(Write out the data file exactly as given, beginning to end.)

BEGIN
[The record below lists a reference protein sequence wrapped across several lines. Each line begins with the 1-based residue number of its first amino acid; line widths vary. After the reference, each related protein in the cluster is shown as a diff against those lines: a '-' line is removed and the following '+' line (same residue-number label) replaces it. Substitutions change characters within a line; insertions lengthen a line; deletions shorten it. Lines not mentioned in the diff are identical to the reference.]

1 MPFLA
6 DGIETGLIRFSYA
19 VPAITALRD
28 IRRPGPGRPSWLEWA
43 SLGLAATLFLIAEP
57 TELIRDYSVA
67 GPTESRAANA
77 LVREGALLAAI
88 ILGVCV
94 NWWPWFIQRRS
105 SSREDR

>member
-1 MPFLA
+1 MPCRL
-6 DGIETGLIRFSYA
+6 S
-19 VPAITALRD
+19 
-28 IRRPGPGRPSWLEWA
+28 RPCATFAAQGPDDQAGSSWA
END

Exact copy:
[The record below lists a reference protein sequence wrapped across several lines. Each line begins with the 1-based residue number of its first amino acid; line widths vary. After the reference, each related protein in the cluster is shown as a diff against those lines: a '-' line is removed and the following '+' line (same residue-number label) replaces it. Substitutions change characters within a line; insertions lengthen a line; deletions shorten it. Lines not mentioned in the diff are identical to the reference.]

1 MPFLA
6 DGIETGLIRFSYA
19 VPAITALRD
28 IRRPGPGRPSWLEWA
43 SLGLAATLFLIAEP
57 TELIRDYSVA
67 GPTESRAANA
77 LVREGALLAAI
88 ILGVCV
94 NWWPWFIQRRS
105 SSREDR

>member
-1 MPFLA
+1 MPCRL
-6 DGIETGLIRFSYA
+6 S
-19 VPAITALRD
+19 
-28 IRRPGPGRPSWLEWA
+28 RPCATFAAQGPDDQAGSSWA